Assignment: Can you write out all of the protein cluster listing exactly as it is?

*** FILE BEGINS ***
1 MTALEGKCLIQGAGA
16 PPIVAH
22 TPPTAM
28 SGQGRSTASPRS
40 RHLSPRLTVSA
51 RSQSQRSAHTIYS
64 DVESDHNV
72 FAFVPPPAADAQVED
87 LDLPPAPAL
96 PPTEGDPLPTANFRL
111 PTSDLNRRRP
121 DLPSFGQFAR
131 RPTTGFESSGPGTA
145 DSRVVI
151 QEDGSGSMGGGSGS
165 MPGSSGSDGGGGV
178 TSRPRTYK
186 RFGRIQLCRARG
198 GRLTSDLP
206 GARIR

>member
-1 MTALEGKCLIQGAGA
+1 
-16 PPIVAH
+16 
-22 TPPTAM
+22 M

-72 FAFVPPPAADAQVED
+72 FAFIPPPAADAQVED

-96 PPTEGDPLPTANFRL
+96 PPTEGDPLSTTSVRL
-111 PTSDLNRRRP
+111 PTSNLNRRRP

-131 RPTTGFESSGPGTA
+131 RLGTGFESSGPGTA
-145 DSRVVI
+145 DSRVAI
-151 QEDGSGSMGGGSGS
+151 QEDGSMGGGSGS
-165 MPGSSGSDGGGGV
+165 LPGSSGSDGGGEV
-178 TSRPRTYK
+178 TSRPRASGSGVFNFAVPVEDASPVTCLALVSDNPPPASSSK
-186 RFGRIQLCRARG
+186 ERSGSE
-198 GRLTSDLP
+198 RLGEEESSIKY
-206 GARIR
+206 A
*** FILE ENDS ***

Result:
1 MTALEGKCLIQGAGA
16 PPIVAH
22 TPPTAM
28 SGQGRSTASPRS
40 RHLSPRLTVSA
51 RSQSQRSAHTIYS
64 DVESDHNV
72 FAFVPPPAADAQVED
87 LDLPPAPAL
96 PPTEGDPLPTANFRL
111 PTSDLNRRRP
121 DLPSFGQFAR
131 RPTTGFESSGPGTA
145 DSRVVI
151 QEDGSGSMGGGSGS
165 MPGSSGSDGGGGV
178 TSRPRTYK
186 RFGRIQLCRARG
198 GRLTSDLP
206 GARIR

>member
-1 MTALEGKCLIQGAGA
+1 
-16 PPIVAH
+16 
-22 TPPTAM
+22 M

-72 FAFVPPPAADAQVED
+72 FAFIPPPAADAQVED

-96 PPTEGDPLPTANFRL
+96 PPTEGDPLSTTSVRL
-111 PTSDLNRRRP
+111 PTSNLNRRRP

-131 RPTTGFESSGPGTA
+131 RLGTGFESSGPGTA
-145 DSRVVI
+145 DSRVAI
-151 QEDGSGSMGGGSGS
+151 QEDGSMGGGSGS
-165 MPGSSGSDGGGGV
+165 LPGSSGSDGGGEV
-178 TSRPRTYK
+178 TSRPRASGSGVFNFAVPVEDASPVTCLALVSDNPPPASSSK
-186 RFGRIQLCRARG
+186 ERSGSE
-198 GRLTSDLP
+198 RLGEEESSIKY
-206 GARIR
+206 A